Panic in the Street (Wall, That Is)

As measured by the Dow Jones Wilshire 5000 Composite Index, the price of U.S. stocks has declined about 45 percent from the peak of about a year ago. That drop rivals the crash of 1929, when the value of the Dow Jones Industrial Average lost 48 percent of its value from the peak on September 1 to an initial bottom on November 13. (After recovering for a while, the Dow continued to slide, reaching its final bottom on July 8, 1932 — 89 percent below its peak value.)

My objective isn’t to spread panic but, rather, to chastise those who sell in panic. The resources that produce real goods and services haven’t vanished suddenly; the economies of the U.S. and other developed countries can still produce all that they have been producing; and they can continue to grow as they have done for centuries and millenia.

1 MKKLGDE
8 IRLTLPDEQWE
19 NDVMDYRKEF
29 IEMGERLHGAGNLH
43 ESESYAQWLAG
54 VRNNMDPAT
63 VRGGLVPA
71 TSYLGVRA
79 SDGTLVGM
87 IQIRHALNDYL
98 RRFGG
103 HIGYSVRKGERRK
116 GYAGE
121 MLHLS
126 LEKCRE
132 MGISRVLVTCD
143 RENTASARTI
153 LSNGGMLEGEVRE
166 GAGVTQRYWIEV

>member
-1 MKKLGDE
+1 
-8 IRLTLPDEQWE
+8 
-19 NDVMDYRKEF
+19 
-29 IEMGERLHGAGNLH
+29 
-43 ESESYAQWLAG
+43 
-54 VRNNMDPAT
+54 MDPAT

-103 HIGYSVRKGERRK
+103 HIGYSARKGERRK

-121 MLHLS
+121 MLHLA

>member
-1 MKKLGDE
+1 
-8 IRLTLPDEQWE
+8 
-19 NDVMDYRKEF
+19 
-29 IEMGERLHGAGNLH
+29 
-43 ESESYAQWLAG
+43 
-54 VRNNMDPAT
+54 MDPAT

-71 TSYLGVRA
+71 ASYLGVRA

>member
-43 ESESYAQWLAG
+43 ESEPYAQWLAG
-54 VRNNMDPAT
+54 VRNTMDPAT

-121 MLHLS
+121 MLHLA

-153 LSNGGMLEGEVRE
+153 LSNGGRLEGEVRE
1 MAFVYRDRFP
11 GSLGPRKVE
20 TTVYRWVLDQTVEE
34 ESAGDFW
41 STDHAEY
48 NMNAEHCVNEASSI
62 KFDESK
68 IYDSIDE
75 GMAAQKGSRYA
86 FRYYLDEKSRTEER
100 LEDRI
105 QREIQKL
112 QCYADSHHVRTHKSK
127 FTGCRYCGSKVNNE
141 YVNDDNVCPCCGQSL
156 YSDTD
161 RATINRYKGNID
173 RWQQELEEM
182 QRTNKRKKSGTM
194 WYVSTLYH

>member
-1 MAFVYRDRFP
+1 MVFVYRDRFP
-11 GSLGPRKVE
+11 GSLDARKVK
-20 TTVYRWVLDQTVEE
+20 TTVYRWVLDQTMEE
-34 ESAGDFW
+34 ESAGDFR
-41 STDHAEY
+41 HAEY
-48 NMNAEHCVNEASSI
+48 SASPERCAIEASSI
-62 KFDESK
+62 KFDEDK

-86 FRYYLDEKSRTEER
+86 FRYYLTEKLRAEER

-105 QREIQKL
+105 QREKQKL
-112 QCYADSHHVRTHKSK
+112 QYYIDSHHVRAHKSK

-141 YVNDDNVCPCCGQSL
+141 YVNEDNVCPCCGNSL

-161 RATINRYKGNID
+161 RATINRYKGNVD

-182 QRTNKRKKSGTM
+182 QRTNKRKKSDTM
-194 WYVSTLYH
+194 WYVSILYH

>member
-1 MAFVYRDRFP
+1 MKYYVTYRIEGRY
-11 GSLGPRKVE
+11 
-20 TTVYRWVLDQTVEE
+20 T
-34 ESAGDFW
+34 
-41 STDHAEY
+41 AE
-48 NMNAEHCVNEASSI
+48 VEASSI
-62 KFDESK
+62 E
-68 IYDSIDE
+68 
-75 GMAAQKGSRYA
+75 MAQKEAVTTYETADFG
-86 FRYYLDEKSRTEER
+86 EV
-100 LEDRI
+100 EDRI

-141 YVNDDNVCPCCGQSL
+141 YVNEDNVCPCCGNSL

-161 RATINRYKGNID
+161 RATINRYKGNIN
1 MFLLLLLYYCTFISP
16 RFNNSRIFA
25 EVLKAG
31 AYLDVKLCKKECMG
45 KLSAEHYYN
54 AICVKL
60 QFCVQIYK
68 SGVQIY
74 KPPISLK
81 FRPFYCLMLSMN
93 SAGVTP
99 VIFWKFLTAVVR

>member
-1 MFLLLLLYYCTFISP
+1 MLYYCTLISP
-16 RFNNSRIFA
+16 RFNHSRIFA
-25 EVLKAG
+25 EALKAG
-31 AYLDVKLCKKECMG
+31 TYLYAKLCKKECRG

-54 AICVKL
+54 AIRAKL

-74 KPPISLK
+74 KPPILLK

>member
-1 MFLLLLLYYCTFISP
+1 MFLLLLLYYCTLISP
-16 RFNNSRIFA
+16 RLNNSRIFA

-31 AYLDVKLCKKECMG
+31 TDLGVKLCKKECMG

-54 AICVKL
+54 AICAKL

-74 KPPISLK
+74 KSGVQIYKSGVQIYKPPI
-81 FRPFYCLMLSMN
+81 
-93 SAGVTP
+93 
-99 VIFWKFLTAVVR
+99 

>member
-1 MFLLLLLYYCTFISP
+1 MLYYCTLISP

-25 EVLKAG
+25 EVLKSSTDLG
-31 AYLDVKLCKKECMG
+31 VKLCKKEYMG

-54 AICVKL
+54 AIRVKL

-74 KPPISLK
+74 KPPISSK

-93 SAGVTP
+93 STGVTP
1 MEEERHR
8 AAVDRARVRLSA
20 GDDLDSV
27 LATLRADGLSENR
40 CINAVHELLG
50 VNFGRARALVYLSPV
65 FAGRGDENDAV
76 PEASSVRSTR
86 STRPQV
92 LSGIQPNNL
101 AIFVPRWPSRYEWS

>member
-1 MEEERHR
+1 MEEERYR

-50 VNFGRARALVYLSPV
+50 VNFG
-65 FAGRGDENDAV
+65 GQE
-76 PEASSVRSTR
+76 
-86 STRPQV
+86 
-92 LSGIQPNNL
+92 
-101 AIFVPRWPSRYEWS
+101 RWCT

In sum, the current panic has nothing to do with the state of the “real” economy. It is an over-reaction to a credit “crunch” that involves a relatively small portion of the world’s financial markets. Those who sell stocks in the current panic will, in a few months or years, regret having done so as credit markets stabilize and the economy returns to full production and normal growth.

If you are ready to panic, just take a deep breath and consider the big picture:



And just remember this: You haven’t lost money in the stock market until you actually sell stock for less than your purchase price. Up to that point the quoted price of a stock is nothing more than a guess as to its current value. Sure, you can sell at a loss and (maybe) claim the loss as a deduction on your tax return, but the value of a deduction is always less (usually far less) than the loss. And you can sell at a loss and put the money into something else — like a 3-percent savings account (whoopee!) — and then miss the turnaround in stock prices.